|STRIP()||Removes leading and trailing blanks from a string|
|TRIM()||Removes trailing blanks from a string.|
|SCAN()||Extracts a specified word from a string.|
|TRANWRD()||Substitutes one word in a string with a replacement word.|
|FIND()||Locates a substring in a string.|
|SUBSTR()||Extracts a part of a string.|
|CAT()||Concatenates 2 or more strings.|
|CATS()||Concatenates 2 or more strings stripping leading and trailing blanks.|
|CATT()||Concatenates 2 or more strings stripping only trailing blanks.|
|CATX()||Concatenates 2 or more strings stripping leading and trailing blanks, and inserts separating characters.|
Below are some example of how to create a new character variable based on existing variables.
DATA work.output_data; SET work.input_data; my_char_lowcase = LOWCASE(column1); my_char_upcase = UPCASE(column1); my_char_compress = COMPRESS(column1); my_char_strip = STRIP(column1); my_char_tranwrd = TRANWRD(column1, "Avenue", "Av."); my_char_substr = SUBSTR(column1, 1, 4); my_char_catx = CATX("/", column1, column2, column3); RUN;
Create a Date Variable in SAS
In this section, we discuss how to create a new Date variable. A SAS date is stored as the number of days since January 1st, 1960. So, for example, December 7th, 2020, is stored as 22.256.
Create a Constant Date Variable
You can create a SAS date variable by defining its name, an equal sign, and the date. However, if you define the date as “12/7/2020”, then SAS interprets this as a character variable. So, to create an actual date variable you have to define the variable as the numerical equivalent of “12/7/2020” (i.e., 22256), or as “7DEC2020″D. If you use the letter “D” after the date (written in DATE9. format), then SAS interprets your input as a date.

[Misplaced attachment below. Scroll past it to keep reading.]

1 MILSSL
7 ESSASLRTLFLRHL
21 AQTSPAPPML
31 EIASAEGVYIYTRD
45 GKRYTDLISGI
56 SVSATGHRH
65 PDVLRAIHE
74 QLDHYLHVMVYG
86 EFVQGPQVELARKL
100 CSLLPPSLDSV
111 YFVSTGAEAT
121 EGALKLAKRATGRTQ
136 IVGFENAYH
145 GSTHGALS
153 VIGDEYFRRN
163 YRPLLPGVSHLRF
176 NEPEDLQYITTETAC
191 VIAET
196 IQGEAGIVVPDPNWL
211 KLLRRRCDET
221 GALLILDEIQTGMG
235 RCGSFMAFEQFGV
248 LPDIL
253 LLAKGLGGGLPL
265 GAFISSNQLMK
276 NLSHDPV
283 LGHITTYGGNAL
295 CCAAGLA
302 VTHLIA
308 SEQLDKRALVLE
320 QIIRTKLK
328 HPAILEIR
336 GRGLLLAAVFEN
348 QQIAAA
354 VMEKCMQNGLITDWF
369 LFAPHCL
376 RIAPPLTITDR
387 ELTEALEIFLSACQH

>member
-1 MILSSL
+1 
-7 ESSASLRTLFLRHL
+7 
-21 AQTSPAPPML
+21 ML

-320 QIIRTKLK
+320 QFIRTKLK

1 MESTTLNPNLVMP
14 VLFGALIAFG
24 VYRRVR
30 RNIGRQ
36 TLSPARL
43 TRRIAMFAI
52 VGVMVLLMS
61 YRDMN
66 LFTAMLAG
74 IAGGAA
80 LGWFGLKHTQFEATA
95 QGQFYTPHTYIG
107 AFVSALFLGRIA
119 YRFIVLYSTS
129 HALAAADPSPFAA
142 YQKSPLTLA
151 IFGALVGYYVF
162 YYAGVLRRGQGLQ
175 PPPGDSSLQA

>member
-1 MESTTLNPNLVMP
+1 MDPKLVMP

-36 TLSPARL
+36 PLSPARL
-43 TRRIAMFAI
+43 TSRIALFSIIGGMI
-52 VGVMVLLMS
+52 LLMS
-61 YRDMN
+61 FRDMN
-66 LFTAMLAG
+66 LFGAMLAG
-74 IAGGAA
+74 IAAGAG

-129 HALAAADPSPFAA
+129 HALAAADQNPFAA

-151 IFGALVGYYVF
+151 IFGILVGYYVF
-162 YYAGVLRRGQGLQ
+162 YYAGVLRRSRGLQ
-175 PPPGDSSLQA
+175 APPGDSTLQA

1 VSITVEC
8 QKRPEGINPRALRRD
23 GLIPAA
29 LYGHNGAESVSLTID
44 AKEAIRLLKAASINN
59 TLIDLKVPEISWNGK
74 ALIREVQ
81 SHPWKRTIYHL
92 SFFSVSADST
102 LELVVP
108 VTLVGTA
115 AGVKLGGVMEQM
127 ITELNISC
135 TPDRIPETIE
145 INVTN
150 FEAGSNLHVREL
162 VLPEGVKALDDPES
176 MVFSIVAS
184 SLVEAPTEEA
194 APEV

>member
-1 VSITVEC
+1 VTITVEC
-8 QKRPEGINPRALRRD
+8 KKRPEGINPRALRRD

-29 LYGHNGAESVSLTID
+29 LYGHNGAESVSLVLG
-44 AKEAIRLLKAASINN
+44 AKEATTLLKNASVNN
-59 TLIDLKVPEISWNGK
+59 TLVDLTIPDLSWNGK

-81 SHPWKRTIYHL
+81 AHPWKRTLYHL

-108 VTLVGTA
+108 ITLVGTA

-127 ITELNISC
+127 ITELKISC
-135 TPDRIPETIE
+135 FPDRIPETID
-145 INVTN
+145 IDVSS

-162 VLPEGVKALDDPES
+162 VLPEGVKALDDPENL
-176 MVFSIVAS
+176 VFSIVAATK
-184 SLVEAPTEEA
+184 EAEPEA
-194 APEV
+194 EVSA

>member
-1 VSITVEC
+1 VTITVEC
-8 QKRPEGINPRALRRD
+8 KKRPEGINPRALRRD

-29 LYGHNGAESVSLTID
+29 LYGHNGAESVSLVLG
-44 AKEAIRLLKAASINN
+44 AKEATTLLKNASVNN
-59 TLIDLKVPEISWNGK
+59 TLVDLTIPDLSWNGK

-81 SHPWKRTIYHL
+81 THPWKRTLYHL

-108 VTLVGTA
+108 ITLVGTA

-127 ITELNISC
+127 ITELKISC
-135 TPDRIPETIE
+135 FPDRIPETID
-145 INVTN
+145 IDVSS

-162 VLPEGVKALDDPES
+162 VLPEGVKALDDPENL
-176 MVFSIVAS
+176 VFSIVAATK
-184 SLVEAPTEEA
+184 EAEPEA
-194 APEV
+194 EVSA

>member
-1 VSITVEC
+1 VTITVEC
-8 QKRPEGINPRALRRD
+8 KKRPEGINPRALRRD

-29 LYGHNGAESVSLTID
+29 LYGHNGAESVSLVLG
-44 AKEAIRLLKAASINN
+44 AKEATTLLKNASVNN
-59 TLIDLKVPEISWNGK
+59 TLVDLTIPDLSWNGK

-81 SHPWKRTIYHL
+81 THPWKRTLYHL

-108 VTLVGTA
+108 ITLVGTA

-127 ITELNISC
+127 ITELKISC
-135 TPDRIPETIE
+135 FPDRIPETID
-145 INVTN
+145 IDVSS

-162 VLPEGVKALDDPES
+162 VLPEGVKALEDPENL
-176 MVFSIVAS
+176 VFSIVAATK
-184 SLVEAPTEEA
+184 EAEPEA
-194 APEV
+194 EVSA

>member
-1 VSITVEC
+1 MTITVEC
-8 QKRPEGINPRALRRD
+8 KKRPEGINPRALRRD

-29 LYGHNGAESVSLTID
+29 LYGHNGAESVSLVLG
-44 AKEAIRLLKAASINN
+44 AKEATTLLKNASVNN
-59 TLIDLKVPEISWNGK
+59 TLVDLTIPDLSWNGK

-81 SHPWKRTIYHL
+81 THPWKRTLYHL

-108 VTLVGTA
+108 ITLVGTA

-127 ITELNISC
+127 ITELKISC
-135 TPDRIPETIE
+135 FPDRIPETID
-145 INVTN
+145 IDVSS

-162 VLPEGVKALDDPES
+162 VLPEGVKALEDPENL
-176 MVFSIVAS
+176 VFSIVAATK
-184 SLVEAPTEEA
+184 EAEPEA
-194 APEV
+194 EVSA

DATA work.output_data; SET work.input_data; my_date_var = "7DEC2020"D; format my_date_var DATE9.; RUN;
If you want to create a Date Time variable, then the correct syntax is “7DEC2020:0:0:0″DT. The letters “D” and “DT” make your code more readable.
Create a Date Variable Based on Existing Variables
You can also create a new date variable based on other, existing variables. SAS provides many Date (or Date Time) functions. Here we show the most important.
|DATE() / TODAY()||Returns today’s date.|
|DATETIME()||Returns the current date and time.|
|DATEPART()||Returns the date part of a date time variable.|
|MDY()||Returns the date value of its arguments|